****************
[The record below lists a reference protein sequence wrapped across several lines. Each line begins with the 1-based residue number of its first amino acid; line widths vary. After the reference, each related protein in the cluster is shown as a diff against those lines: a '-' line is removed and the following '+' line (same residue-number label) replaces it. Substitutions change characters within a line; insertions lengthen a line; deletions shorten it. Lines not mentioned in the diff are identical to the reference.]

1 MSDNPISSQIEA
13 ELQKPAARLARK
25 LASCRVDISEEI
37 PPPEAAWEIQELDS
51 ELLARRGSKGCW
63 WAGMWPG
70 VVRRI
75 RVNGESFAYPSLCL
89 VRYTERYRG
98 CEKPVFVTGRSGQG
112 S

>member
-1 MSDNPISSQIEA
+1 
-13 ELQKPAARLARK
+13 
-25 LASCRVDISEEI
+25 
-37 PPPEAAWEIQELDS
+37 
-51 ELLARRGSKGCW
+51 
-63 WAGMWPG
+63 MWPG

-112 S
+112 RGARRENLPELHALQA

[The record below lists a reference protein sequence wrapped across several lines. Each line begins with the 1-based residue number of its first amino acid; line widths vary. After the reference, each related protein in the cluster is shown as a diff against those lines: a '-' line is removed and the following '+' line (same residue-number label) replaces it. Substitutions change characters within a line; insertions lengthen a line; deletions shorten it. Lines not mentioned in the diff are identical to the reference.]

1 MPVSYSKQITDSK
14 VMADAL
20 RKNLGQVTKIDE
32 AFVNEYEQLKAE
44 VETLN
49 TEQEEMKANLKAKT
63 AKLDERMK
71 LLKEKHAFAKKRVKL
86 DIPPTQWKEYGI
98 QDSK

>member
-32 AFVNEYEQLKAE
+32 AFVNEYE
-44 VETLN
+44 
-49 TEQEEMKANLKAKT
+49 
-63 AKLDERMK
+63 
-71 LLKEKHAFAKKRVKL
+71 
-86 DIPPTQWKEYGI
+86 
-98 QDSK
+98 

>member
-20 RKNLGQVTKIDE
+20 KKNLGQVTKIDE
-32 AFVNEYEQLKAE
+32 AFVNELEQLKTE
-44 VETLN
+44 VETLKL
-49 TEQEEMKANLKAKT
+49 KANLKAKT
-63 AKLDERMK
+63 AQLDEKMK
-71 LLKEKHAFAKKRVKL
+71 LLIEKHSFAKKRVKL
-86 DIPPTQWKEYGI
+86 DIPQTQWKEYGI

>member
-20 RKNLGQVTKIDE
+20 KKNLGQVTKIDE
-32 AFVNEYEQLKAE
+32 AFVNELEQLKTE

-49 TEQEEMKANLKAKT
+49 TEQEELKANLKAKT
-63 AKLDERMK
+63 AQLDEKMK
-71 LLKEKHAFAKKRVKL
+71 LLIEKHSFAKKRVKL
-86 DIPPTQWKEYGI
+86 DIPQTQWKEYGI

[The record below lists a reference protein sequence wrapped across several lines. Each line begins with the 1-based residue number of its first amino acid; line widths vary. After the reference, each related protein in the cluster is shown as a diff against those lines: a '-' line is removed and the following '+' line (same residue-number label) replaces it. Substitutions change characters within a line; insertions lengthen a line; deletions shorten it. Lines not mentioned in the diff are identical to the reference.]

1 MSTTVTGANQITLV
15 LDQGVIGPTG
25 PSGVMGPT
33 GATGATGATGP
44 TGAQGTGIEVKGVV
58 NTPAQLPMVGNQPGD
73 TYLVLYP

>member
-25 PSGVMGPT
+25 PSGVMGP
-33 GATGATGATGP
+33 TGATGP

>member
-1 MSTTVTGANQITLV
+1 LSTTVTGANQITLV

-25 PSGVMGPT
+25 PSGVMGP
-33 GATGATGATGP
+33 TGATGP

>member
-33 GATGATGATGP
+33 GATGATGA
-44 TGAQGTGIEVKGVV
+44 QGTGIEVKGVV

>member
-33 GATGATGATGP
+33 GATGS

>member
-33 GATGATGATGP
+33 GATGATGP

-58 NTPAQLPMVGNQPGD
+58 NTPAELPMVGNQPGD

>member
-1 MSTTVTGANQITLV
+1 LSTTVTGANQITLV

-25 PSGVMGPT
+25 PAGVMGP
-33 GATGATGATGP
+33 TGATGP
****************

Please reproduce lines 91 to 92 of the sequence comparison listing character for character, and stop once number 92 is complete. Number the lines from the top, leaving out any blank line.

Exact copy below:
-25 PSGVMGPT
+25 PSGVMGP